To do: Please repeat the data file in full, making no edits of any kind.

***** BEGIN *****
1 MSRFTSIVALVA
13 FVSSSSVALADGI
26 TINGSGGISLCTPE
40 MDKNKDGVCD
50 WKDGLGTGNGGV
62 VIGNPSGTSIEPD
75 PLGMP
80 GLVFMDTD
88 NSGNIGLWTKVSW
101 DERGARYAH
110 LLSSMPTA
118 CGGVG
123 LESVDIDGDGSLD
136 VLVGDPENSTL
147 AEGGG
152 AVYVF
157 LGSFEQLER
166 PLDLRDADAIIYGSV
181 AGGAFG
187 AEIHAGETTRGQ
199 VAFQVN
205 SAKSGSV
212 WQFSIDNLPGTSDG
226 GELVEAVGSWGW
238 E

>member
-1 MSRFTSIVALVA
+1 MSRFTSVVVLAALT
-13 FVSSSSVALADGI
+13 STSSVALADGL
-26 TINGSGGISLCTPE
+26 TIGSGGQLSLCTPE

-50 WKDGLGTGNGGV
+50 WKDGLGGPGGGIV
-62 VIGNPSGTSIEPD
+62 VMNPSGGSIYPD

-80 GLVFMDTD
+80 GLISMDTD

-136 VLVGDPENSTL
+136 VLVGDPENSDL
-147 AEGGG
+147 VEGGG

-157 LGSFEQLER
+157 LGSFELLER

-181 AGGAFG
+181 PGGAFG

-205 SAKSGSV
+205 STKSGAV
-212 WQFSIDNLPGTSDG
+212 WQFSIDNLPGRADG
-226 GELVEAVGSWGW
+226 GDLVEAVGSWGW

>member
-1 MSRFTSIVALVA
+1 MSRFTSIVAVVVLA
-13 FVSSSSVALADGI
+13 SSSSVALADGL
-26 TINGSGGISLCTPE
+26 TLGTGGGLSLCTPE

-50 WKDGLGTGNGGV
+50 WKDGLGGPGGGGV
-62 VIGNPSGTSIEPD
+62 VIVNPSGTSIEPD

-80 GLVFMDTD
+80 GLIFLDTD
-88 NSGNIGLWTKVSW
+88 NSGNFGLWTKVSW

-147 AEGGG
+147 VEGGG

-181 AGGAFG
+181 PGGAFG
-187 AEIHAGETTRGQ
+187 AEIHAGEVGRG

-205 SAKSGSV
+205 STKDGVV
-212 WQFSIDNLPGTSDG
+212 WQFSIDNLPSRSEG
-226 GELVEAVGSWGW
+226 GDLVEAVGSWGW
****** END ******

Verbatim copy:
1 MSRFTSIVALVA
13 FVSSSSVALADGI
26 TINGSGGISLCTPE
40 MDKNKDGVCD
50 WKDGLGTGNGGV
62 VIGNPSGTSIEPD
75 PLGMP
80 GLVFMDTD
88 NSGNIGLWTKVSW
101 DERGARYAH
110 LLSSMPTA
118 CGGVG
123 LESVDIDGDGSLD
136 VLVGDPENSTL
147 AEGGG
152 AVYVF
157 LGSFEQLER
166 PLDLRDADAIIYGSV
181 AGGAFG
187 AEIHAGETTRGQ
199 VAFQVN
205 SAKSGSV
212 WQFSIDNLPGTSDG
226 GELVEAVGSWGW
238 E

>member
-1 MSRFTSIVALVA
+1 MSRFTSVVVLAALT
-13 FVSSSSVALADGI
+13 STSSVALADGL
-26 TINGSGGISLCTPE
+26 TIGSGGQLSLCTPE

-50 WKDGLGTGNGGV
+50 WKDGLGGPGGGIV
-62 VIGNPSGTSIEPD
+62 VMNPSGGSIYPD

-80 GLVFMDTD
+80 GLISMDTD

-136 VLVGDPENSTL
+136 VLVGDPENSDL
-147 AEGGG
+147 VEGGG

-157 LGSFEQLER
+157 LGSFELLER

-181 AGGAFG
+181 PGGAFG

-205 SAKSGSV
+205 STKSGAV
-212 WQFSIDNLPGTSDG
+212 WQFSIDNLPGRADG
-226 GELVEAVGSWGW
+226 GDLVEAVGSWGW

>member
-1 MSRFTSIVALVA
+1 MSRFTSIVAVVVLA
-13 FVSSSSVALADGI
+13 SSSSVALADGL
-26 TINGSGGISLCTPE
+26 TLGTGGGLSLCTPE

-50 WKDGLGTGNGGV
+50 WKDGLGGPGGGGV
-62 VIGNPSGTSIEPD
+62 VIVNPSGTSIEPD

-80 GLVFMDTD
+80 GLIFLDTD
-88 NSGNIGLWTKVSW
+88 NSGNFGLWTKVSW

-147 AEGGG
+147 VEGGG

-181 AGGAFG
+181 PGGAFG
-187 AEIHAGETTRGQ
+187 AEIHAGEVGRG

-205 SAKSGSV
+205 STKDGVV
-212 WQFSIDNLPGTSDG
+212 WQFSIDNLPSRSEG
-226 GELVEAVGSWGW
+226 GDLVEAVGSWGW